Father Marciano celebrated, kidded at military retirement ceremony

Warwick Beacon ·

Father Robert Marciano is a quick-change artist.

Saturday he was attired in church vestments as he officiated the 5 p.m. Mass at St. Kevin. Then in barely minutes he was wearing the Air Force blue uniform, for Father Marciano is a pastor and State Command Chaplain of the Rhode Island National Guard.

On Saturday, however, he officially retired after serving 36 years in the military at the rank of colonel. At the conclusion of the ceremony, he said it is time to let others step forward.

St. Kevin Church was filled for the Mass followed by a military retirement ceremony. It was hardly a brief event, which Warwick Mayor Scott Avedisian could help but remark upon when asked to speak at the conclusion of the Mass.

“There’s a Marciano family saying,” he said, “that’s it’s not over until it’s over done.”

Longtime friends, Avedisian said Father Marciano had hair when they meet and “mine was dark.” He said it has been a pleasure to have Father Marciano “in our city.” Father Marciano has served as chaplain for the police and fire departments and is involved in the community beyond his work with the church.

“He just can’t stand to miss anything,” the mayor said.

It was the desire to see the world that inspired Father Marciano to join a chaplaincy program in the Air Force Reserves in 1980.

From 1994 to 2005, he served as the Wing Chaplain for the 143 Air Lift Wing at Quonset Point, rising to the rank of lieutenant colonel. Then in 2006, he accepted an active duty Air Force assignment at the National Guard Bureau at the Pentagon in Washington, D.C., as chief of personnel and accessions, being responsible for the recruiting, training, and readiness of the Air National Guard Chaplain Corps. He was a distinguished graduate of Air War College in June 2007.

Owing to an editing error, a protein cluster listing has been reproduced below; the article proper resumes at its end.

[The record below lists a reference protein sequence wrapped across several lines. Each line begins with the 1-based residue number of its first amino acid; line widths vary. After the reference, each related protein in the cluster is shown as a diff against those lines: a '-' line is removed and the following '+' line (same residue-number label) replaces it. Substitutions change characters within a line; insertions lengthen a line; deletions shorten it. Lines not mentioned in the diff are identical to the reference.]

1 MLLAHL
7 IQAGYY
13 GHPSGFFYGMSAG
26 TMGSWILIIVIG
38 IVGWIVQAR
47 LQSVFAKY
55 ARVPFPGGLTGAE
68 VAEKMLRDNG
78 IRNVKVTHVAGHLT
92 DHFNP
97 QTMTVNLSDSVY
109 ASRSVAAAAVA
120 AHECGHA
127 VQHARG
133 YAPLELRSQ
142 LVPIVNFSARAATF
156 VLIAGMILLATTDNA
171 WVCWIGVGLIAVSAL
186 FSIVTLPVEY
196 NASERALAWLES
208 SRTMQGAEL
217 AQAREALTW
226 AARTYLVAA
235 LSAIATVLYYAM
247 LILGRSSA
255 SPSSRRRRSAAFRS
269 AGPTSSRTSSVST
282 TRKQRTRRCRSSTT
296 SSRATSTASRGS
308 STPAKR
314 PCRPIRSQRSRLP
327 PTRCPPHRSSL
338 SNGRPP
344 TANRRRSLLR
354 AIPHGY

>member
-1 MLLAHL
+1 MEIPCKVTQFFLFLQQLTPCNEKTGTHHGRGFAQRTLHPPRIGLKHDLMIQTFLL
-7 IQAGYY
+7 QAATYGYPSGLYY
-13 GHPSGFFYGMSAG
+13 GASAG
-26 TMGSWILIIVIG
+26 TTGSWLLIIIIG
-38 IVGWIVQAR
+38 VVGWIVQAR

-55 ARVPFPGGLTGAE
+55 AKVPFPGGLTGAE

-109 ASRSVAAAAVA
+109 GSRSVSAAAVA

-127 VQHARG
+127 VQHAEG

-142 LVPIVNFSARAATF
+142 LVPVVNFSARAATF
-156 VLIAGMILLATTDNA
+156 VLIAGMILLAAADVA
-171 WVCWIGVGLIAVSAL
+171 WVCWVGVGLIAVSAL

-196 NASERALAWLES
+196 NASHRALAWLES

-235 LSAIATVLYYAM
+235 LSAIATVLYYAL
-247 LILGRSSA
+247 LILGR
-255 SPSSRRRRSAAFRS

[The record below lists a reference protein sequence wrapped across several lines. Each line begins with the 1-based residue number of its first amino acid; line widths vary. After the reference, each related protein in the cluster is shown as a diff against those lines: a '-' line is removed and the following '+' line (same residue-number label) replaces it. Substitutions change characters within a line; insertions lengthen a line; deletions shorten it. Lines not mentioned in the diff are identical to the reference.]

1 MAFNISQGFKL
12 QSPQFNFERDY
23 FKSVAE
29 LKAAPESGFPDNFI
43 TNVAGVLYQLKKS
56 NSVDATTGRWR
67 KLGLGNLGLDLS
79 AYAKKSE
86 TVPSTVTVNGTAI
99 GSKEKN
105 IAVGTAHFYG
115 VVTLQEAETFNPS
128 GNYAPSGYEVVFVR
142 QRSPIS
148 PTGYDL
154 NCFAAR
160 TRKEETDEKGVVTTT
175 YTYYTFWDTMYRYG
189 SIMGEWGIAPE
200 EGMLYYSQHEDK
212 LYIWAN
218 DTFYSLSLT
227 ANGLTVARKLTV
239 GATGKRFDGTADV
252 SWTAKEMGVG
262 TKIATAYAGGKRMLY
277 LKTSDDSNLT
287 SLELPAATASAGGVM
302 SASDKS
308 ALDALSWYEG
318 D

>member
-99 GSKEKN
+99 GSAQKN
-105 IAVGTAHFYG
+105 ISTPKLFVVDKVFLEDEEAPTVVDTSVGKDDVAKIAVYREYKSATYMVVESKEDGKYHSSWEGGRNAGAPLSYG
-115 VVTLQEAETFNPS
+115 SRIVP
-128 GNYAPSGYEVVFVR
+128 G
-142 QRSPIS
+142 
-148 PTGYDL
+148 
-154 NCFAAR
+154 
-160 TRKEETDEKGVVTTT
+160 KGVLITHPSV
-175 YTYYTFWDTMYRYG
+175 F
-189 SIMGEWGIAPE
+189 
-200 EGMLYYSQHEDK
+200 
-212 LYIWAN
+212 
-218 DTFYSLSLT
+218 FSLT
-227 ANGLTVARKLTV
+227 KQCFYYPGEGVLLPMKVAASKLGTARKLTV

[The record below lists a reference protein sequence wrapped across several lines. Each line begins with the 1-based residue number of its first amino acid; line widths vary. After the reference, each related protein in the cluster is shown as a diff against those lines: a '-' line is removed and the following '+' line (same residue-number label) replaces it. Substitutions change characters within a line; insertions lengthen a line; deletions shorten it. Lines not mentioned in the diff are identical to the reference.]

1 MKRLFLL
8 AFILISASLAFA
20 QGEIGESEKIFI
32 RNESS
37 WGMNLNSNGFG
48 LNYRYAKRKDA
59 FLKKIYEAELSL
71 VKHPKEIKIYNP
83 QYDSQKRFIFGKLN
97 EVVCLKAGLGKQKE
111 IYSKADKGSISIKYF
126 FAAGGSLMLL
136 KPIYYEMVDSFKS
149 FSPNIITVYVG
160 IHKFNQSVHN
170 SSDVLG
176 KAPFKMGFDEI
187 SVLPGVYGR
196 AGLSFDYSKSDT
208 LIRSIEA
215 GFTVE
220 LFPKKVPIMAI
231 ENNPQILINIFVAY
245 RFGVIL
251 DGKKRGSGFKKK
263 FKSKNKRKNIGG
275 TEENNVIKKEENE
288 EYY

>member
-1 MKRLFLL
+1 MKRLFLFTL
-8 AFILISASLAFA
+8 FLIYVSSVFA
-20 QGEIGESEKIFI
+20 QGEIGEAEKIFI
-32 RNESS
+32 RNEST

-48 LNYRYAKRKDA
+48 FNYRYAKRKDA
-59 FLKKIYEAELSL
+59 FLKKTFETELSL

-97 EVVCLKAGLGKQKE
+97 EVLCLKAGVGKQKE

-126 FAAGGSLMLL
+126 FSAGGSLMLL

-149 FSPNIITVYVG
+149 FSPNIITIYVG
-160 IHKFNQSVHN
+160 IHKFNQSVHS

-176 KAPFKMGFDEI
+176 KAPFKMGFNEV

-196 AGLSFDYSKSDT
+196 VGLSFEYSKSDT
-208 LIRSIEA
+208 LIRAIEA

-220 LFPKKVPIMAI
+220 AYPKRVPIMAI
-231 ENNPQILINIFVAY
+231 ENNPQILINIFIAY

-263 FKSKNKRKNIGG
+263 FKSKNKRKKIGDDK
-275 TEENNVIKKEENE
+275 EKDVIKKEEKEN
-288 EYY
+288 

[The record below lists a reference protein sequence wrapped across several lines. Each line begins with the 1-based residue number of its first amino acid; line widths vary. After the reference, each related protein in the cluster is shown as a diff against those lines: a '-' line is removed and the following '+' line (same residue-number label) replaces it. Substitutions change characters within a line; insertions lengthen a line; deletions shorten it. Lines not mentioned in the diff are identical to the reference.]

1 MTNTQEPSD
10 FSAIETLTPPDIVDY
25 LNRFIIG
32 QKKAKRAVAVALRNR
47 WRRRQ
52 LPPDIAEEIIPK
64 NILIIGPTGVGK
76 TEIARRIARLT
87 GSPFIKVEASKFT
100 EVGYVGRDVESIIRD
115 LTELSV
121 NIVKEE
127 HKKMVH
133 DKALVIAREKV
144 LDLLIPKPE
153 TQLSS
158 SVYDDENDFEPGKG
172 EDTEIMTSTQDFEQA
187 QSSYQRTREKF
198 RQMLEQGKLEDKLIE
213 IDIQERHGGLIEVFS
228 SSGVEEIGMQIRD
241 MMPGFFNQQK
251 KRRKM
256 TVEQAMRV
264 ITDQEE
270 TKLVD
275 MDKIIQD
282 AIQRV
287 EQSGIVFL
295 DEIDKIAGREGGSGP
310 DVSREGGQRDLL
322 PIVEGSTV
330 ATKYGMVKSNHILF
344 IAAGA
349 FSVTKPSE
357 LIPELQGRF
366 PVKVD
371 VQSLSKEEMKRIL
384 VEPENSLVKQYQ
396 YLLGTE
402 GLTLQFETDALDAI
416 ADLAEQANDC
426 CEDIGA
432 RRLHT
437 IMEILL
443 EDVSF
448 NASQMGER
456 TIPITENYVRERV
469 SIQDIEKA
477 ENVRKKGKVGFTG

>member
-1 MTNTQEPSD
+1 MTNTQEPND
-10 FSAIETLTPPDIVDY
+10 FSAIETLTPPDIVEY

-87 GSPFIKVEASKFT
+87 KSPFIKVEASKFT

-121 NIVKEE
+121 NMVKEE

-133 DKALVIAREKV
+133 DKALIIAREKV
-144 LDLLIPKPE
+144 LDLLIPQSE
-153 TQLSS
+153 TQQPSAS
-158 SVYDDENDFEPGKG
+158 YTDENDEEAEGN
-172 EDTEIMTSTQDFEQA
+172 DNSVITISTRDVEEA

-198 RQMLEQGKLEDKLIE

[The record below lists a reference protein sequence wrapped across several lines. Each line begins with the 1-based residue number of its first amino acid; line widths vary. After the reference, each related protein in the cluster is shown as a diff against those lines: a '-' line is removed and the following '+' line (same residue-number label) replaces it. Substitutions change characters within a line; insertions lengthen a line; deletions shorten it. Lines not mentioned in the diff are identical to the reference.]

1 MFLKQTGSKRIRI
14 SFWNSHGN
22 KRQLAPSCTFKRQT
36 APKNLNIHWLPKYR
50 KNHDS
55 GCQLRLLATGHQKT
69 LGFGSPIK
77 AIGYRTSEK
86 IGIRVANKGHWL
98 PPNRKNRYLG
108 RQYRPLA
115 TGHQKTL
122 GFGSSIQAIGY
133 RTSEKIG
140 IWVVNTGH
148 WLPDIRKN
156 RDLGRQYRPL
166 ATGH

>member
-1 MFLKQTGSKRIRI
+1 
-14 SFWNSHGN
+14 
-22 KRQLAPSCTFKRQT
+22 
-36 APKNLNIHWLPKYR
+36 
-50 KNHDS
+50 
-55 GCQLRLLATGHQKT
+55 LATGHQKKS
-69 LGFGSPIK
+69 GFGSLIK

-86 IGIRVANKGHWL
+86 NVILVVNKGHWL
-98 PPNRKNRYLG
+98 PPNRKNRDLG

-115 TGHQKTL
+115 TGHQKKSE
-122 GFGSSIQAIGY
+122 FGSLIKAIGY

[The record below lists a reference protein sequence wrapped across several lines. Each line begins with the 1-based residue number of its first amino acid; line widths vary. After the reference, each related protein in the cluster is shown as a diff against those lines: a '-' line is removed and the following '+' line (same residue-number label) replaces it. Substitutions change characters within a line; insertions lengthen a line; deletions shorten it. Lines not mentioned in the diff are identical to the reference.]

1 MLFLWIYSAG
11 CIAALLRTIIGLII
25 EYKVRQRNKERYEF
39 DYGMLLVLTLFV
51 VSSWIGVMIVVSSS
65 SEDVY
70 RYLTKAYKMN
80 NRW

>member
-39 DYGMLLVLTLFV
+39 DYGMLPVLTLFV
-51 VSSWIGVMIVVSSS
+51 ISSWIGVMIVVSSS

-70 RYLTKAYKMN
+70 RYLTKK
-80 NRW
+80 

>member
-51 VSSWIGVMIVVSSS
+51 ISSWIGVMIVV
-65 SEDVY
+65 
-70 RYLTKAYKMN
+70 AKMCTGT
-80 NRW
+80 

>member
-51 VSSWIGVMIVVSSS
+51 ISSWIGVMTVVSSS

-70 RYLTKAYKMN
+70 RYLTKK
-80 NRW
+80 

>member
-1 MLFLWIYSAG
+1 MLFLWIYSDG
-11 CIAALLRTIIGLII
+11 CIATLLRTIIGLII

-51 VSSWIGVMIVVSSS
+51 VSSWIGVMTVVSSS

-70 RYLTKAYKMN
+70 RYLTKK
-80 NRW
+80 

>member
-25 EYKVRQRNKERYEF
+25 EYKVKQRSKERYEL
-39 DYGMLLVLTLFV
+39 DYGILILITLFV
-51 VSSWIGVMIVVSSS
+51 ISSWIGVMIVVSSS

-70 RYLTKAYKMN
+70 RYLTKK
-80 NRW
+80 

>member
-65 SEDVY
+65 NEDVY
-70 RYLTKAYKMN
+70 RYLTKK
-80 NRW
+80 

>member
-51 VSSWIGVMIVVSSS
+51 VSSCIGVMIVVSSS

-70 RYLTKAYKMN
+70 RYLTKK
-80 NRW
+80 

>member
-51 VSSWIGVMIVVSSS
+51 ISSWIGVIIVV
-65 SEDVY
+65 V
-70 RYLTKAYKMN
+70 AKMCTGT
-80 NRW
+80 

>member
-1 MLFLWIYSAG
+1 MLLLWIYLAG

In April 2008, he was named the chief of chaplains and was promoted to the rank of colonel. In that capacity, he was responsible for overseeing the day-to-day operations of the Air National Guard Chaplain Corps and served as the “Senior Pastor” of the 107,000 men and women of the Air National Guard and their families. After completing his active duty in Washington, he returned to the state and took on his role at the Rhode Island National Guard.

In his remarks at the conclusion of the military portion of the ceremony, Father Marciano said: “What a grace it has been to serve as a shepherd to this great parish and school where I am privileged to be pastor, and to serve those who guard our freedoms, those inside these sacred walls tonight, and those stationed around the globe holding high the lamp of freedom for all the world to see.”

Father Marciano called our nation the “greatest on earth.”

“As a chaplain, protecting one of the very first and most important foundations of our republic – the freedom of religion – I have seen the goodness of people here and around the globe and thank God every day for the privilege that has been mine.”

Brigadier General Alphonse Stephenson, presiding officer at the military ceremony, spoke of the work of chaplains and how “you don’t know who you’re going to touch.” And often the work is under challenging circumstances. Father Marciano was deployed to Iraq and Afghanistan, was among the first responders to the Station nightclub fire that claimed the lives of 100 and served on the Mortuary Recovery Team at the Pentagon immediately following the attacks of 9-11.

“The chaplain is there to be a sign of the divine in an all too human situation,” Stephenson said.

Col. Mark Rowan of New York gave the homily during the Mass, a collection of stories about their deployment together that had people laughing. Father Marciano was presented the Meritorious Service Medal, Third Oak Leaf Cluster, and Rhode Island Star during the military ceremony.

Without he obligation of his military obligations, Avedisian concluded Father Marciano would even have more time to devote to the community. And then he suggested, to the amusement of parishioners and the military personnel filling the church, that Marciano could take up a new city position.

“The animal shelter has never had a chaplain,” the mayor said.